Like it or not, millennials are growing up, and as they do, they're a growing economic driver for the economy. As they enter their formative years and start building careers, they'll also be making major decisions about buying cars (or not), and that may have a bigger impact on the auto industry than you think.
Here are a few trends to watch for and how transportation companies need to react.
Driving isn't "cool" anymore
As recently as 5-10 years ago, automobiles were a status symbol in the U.S. and around the world. Driving a BMW, Audi, or Porsche to work gave you a level of status, and among friends, it created bragging rights. That's something millennials simply don't care about nearly as much as older generations.
According to AAA Foundation for Traffic Safety, from 2007 to 2011, the number of cars purchased by drivers 18-34 fell nearly 30%, and just 44% of teens got their license in the first year they were eligible. By 18, only 54% of teens had their licenses.
Not only are millennials not driving, they're using ride sharing as an alternative to owning a vehicle. Fleet advertising company Vugo reports that 57% of all ride share customers are between 25 and 34, with just 7% are over the age of 45. Backing up that data, Global Web Index estimates that 70% of ride share customers are between 16 and 34.
These days, mass transit, Uber, and Lyft are easier -- and sometimes safer -- ways to get around for millennials. Another trend driving the usage of ride sharing is where millennials are living.
Housing trends are changing
The move to urban environments is also having a big effect on millennial auto buying decisions. As more people move to city centers, transportation options like public transit, biking, or walking become more realistic than when urban sprawl was the norm. Uber, Lyft, and Avis Budget Group's (NASDAQ:CAR) Zipcar have also made those few instances where city dwellers may need a car more manageable.
While there's evidence that millennials are starting to move to the suburbs, just later than previous generations, the transportation options and habits learned in urban environments won't go away. Spending hours a day in a car to get to work or drive kids around isn't what millennials are used to, and that will change buying trends going forward.
Autonomous driving will change everything
Think of Uber and Lyft as a warm-up for the real transformational shift in transportation: Autonomous driving. And everyone in the industry can see the disruption coming.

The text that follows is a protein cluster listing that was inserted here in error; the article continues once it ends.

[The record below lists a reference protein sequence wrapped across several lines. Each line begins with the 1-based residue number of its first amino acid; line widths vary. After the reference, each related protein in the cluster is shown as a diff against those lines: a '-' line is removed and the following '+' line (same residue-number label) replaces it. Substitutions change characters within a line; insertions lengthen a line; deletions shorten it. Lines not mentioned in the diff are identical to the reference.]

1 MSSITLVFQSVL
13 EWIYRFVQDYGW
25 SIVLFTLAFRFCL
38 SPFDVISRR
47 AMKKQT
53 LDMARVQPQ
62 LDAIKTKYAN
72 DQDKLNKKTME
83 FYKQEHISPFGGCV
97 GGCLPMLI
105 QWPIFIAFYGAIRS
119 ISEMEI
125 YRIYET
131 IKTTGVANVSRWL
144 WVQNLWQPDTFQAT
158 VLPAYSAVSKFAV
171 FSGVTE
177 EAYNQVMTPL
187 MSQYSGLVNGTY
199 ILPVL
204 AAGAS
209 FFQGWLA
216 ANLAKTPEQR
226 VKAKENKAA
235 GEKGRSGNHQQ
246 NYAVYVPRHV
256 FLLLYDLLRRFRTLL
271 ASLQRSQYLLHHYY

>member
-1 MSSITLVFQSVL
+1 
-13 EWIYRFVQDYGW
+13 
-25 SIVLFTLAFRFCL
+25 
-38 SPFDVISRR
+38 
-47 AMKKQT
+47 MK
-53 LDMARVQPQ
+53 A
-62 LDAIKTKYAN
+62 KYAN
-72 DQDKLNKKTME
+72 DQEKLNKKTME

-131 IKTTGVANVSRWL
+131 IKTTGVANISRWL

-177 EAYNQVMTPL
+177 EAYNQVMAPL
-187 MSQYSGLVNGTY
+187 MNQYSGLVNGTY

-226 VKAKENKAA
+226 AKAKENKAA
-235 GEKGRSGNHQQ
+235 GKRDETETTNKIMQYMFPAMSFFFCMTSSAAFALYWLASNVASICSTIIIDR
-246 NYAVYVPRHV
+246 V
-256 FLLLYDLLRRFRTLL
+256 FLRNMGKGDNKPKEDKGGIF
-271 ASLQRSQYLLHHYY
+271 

Earlier this year, General Motors (NYSE:GM) bought autonomous driving technology company Cruise Automation for $581 million and invested another $500 million in Lyft, both with an eye on autonomous driving in the future. And Tesla Motors' (NASDAQ:TSLA) latest "Master Plan, Part Deux" has autonomy and ride sharing as major focuses. Ford (NYSE:F) has also said autonomous driving is a major focus, although it's kept most of those plans under wraps for now.
What millennials will drive is the adoption of this new technology. They're already more likely to trust a ride sharing platform, and they'll more than likely be early adaptors in autonomous driving systems, whether they're in a ride sharing service or on their own vehicle. Look for this to be the next big change in how we get around.
Automakers can see the disruption coming
Under all of this change in the auto industry are three new companies that have turned the industry on its head. Uber, Lyft, and Tesla Motors have caused more than a little heartburn in Detroit as they upend a business that's been around for over a century -- and they'll continue to drive the industry down a path of innovation.
Amid the disruption, GM, Ford, BMW, and others have been forced to take a proactive approach to adapting to an auto industry future that millennials could play a major role in shaping. And they're looking for very different features in their transportation than their parents.
Travis Hoium owns shares of Ford. The Motley Fool owns shares of and recommends Ford and Tesla Motors. The Motley Fool recommends General Motors. Try any of our Foolish newsletter services free for 30 days. We Fools may not all hold the same opinions, but we all believe that considering a diverse range of insights makes us better investors. The Motley Fool has a disclosure policy.